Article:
For years, Google's gaming ambitions were a poorly kept secret Unfortunately, no one knew exactly what the company was planning to do - until it launched Google Stadia the official name of Project Stream. The issue that Google suffered from was a complete lack of consumer interest. The lack of interest led to the company shutting down its first-party studio, but that was just the beginning. Luckily for the company, others are more interested in Stadia's technology than consumers were in its product offering.
This week, after two years of relative nothing of interest coming from the Stadia brand, the results of the brand's focus shift is coming to reality. Shortly after shuttering the studio, the company announced via blog post that it intended to license its technology to others.
In 2021, we're expanding our efforts to help game developers and publishers take advantage of our platform technology and deliver games directly to their players.
Now, we're seeing Stadia being used under a white label offering through AT&T. If you are a customer, you might have seen advertising from AT&T offering exclusive access to Batman: Arkham Knight for wireless customers. The offer comes as the first known partnership between Stadia and another company to offer game streaming services without the Stadia branding.
The big question here is why? Clearly, the connection between the brands is strong: AT&T owns WarnerMedia, which owns DC Comics, which owns the Batman franchise. Clearly, AT&T is using its ownership chain to promote its other brands, especially with new games coming soon to the franchise. But, the wireless carrier tie-in is a strange one for a number of reasons.
The strangest connection here is that the game cannot be played on a mobile device - you have to play on a desktop. So, the mobile connection is odd at the very least. It would seem that a connection with AT&T's consumer internet division would make more sense, since that's where you'd be playing. Or even a connection with the HBO or HBO Max brands, which owns the franchise, would be a natural connection. But, here we are - a wireless carrier offering free access to a videogame which you cannot play on the company's devices.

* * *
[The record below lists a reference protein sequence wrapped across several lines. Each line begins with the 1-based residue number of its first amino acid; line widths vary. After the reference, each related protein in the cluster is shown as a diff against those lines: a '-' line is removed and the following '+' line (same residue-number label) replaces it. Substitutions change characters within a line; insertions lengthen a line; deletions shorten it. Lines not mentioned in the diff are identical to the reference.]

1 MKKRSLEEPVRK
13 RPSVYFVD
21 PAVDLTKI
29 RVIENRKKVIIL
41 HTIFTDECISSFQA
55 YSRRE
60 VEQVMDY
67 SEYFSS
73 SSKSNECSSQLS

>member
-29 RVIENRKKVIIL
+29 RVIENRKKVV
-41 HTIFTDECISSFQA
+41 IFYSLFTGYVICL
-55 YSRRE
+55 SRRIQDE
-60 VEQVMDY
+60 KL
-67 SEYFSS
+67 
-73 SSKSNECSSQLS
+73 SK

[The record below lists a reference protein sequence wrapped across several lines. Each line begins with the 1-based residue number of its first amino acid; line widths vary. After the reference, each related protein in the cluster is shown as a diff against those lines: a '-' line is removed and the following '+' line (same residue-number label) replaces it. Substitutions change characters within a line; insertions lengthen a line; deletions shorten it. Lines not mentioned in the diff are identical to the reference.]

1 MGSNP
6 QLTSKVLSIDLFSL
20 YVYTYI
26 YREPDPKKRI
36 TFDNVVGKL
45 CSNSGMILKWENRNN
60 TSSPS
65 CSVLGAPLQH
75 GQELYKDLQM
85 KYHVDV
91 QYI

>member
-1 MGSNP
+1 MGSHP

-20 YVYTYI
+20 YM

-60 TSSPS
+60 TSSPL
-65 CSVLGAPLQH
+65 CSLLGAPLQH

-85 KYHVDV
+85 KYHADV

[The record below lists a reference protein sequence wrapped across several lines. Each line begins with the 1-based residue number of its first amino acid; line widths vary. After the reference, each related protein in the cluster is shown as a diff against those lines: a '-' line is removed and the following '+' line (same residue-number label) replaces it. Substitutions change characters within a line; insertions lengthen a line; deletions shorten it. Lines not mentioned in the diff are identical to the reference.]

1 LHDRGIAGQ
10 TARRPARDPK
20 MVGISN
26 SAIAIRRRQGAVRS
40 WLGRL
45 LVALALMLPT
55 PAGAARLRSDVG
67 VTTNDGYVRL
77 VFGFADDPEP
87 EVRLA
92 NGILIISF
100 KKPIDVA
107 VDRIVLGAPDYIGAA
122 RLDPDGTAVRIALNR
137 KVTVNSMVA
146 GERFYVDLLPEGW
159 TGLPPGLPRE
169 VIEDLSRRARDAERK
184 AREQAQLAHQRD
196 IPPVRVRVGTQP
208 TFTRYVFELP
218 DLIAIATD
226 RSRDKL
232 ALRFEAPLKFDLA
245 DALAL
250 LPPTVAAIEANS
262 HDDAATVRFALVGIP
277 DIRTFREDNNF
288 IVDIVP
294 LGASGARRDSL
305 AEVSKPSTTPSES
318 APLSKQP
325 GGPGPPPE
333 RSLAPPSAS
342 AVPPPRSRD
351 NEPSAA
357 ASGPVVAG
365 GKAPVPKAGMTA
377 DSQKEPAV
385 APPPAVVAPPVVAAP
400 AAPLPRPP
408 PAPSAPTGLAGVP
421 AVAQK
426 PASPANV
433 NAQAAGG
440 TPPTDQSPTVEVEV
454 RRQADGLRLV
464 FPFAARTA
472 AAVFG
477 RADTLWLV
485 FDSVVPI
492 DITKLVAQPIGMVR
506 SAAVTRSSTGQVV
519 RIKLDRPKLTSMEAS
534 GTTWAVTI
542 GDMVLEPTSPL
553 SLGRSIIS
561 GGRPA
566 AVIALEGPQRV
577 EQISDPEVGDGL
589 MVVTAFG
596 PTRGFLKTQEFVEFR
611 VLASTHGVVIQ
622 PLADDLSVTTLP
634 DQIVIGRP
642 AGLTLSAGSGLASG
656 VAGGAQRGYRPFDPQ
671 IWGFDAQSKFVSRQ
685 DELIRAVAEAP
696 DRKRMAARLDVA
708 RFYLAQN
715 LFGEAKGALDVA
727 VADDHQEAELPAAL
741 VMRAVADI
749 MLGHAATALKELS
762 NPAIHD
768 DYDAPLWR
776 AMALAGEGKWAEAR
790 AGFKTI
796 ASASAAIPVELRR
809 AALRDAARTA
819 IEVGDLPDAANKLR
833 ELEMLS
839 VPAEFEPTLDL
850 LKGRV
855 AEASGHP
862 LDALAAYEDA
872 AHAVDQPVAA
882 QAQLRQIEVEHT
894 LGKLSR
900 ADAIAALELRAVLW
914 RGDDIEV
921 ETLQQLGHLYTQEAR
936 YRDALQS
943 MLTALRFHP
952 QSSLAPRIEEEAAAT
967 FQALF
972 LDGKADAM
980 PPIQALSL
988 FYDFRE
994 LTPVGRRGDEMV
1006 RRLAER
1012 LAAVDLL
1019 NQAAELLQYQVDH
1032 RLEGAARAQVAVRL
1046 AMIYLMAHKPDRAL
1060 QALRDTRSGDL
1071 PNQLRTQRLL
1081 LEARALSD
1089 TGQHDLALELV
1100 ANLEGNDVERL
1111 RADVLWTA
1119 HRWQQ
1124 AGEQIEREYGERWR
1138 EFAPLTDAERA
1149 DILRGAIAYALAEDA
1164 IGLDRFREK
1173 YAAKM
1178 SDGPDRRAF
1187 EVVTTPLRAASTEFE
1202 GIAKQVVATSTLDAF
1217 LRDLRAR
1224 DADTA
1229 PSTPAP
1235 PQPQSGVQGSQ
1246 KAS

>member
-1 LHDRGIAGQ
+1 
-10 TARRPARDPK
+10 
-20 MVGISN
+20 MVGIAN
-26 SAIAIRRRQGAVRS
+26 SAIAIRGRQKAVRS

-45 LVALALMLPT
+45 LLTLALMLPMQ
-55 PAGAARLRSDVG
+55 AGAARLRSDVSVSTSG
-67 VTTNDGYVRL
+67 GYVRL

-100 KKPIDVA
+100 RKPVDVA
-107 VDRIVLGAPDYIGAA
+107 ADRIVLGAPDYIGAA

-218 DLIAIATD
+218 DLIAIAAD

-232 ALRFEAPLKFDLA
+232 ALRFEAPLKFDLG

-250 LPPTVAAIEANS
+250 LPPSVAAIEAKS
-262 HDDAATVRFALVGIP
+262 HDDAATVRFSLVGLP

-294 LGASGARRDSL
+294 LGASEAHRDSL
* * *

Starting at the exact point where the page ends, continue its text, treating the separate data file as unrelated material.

Perhaps this is simply an experiment within the AT&T family of companies - an attempt to promote one brand, which has a ton of new and exciting projects in the pipeline, to its other customers. Vertical integration at its best, with no expectation for payment - simply a perk from one brand to another. On the other hand, it could also be a perk, similar to T-Mobile Tuesdays.
Whatever AT&T's purposes for licensing Google Stadia's technology, it shows that there is an interest in the market for white labeling the technology. If brands can more easily release their games, though streaming, directly to their customers without having to build up an infrastructure, it could mean a whole new way to play games. But, time will tell if this new venture goes well, or goes the way of OnLive.